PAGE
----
‘Just not running well’: Why 87-year-old Orchard Supply Hardware is closing - http://earlyretireonline.com | how to earn money fastAugust 23, 2018 12:33 am
Categorised in: Breaking Financial News
In the end, Orchard Supply Hardware’s size was fatal.
With 99 stores, the 87-year-old home improvement chain was too small to move the financial needle for parent company Lowe’s, the second-largest hardware retailer in the world. All of the stores, including around 40 in the Bay Area, will close by the end of the year.
Lowe’s opened dozens of new Orchard stores after acquiring it out of bankruptcy in 2013. In 2014, Orchard leased its first San Francisco store at 2598 Taylor St. near Fisherman’s Wharf, as it sought to grow in urban centers. It later expanded beyond its West Coast roots to Florida.
But the investments didn’t pay off. Last year, Orchard lost $65 million before interest and taxes, Lowe’s CFO Marshall Croom said on a Wednesday earnings call. Orchard had $600 million in sales in 2017, accounting for only 0.8 percent of Lowe’s overall sales of $68.6 billion. Orchard shops tend to be around 35,000 square feet, about a quarter to a third of the size of Lowe’s big box stores.
Lowe’s CEO Marvin Ellison said on the earnings call that the $205 million acquisition of Orchard in 2013 and subsequent expansion “may not have been the most prudent use of capital.”
“The business was just not running well, and as we started to do the strategic assessment of where we wanted to invest our capital and where we wanted to be focused, it became really clear to me and to the leadership team that we want to be focused on our core retail business,” said Ellison, who joined Lowe’s last month after previously leading JC Penney.
Even if Orchard became successful, it would have a “very minimal positive impact” on Lowe’s overall revenue and shareholders, he said.
Lowe’s second-quarter revenue was up 7.1 percent to $20.89 billion, beating analyst expectations amid a strong housing market. Lowe’s expects $390 million to $475 million in expenses related to the Orchard closures in the second half of this year.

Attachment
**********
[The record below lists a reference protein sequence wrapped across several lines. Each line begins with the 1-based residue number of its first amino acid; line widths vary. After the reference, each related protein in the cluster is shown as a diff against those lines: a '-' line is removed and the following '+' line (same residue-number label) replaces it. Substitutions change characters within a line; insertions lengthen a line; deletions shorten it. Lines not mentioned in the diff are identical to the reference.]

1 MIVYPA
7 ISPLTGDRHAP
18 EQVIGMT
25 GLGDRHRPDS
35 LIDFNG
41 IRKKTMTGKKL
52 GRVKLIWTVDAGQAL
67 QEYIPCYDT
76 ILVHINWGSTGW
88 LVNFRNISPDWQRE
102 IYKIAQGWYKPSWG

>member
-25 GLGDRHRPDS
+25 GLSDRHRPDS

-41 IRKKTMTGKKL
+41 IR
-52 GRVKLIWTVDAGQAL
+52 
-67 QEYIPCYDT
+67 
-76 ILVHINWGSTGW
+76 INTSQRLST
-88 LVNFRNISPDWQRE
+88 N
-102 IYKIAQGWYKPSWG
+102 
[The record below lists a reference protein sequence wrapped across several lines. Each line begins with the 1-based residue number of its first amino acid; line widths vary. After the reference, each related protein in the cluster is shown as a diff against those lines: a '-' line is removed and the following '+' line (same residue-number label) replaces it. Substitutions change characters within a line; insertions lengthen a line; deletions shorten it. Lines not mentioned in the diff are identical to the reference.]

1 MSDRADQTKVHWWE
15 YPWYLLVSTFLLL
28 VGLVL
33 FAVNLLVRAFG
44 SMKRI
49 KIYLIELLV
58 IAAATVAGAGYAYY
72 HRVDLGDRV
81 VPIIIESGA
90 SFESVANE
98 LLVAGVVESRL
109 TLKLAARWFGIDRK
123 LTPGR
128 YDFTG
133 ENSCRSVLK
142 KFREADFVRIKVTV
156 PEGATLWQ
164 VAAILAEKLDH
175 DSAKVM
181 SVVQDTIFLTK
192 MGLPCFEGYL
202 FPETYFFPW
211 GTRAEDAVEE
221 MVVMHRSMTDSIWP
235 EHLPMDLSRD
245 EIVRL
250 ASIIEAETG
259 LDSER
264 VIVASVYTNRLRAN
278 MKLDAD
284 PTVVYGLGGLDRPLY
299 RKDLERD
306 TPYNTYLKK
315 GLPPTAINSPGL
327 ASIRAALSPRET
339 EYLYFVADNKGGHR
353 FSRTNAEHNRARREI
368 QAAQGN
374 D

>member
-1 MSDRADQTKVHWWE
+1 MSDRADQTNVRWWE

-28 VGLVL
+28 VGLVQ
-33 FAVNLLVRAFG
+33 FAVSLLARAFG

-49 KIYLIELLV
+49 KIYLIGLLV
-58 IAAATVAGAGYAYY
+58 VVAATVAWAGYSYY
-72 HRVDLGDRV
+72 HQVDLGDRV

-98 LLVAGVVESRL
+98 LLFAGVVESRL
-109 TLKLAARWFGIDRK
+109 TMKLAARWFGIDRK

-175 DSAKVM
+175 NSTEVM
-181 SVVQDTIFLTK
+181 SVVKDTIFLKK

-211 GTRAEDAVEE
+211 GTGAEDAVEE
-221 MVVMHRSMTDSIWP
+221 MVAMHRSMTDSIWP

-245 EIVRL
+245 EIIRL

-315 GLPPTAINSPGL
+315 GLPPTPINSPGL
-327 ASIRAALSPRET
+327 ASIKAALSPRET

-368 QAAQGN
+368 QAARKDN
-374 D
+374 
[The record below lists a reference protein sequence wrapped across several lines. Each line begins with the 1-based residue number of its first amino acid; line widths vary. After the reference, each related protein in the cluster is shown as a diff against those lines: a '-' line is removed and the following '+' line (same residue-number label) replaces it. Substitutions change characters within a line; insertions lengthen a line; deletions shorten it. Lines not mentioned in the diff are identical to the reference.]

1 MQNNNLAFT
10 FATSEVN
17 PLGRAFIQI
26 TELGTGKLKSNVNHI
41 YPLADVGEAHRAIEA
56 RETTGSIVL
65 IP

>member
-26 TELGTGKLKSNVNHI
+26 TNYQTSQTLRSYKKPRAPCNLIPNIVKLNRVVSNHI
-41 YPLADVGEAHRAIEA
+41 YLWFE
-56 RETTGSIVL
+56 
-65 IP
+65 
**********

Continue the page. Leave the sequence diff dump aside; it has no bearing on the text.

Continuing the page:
Lowe’s shares were up 5.7 percent in trading Wednesday.
“We welcome the decision to exit operations given new leadership has their plate full and doesn’t need another distraction,” wrote analysts from the investment bank Jeffries in a report Wednesday, noting that Orchard was unprofitable.
Orchard Supply Hardware was founded in San Jose in 1931 during the Great Depression, beginning as a farmers’ co-op in the days when the future Silicon Valley was known for crops rather than computers. As the electronics boom transformed the region’s planted fields into residential suburbs, Orchard shifted to become a for-profit retailer selling home repair equipment.
Orchard declared bankruptcy in 2013, just two years after being spun off from Sears and saddled with debt.
August has been full of turbulence for longtime Bay Area retailers. San Francisco’s 157-year-old Gump’s filed for bankruptcy protection and may close by December as it grapples with an aging customer base.
The 52-year-old outdoor apparel company the North Face said last week that it will move its corporate headquarters from Alameda to Denver in part because of high business costs in the Bay Area. Its retail stores won’t be affected.
At Orchard’s San Francisco store on Wednesday, there was still a remnant of the company’s expansion efforts. A sign outside the store read, “Hiring Happy People.”
On Thursday, Orchard will start liquidation sales.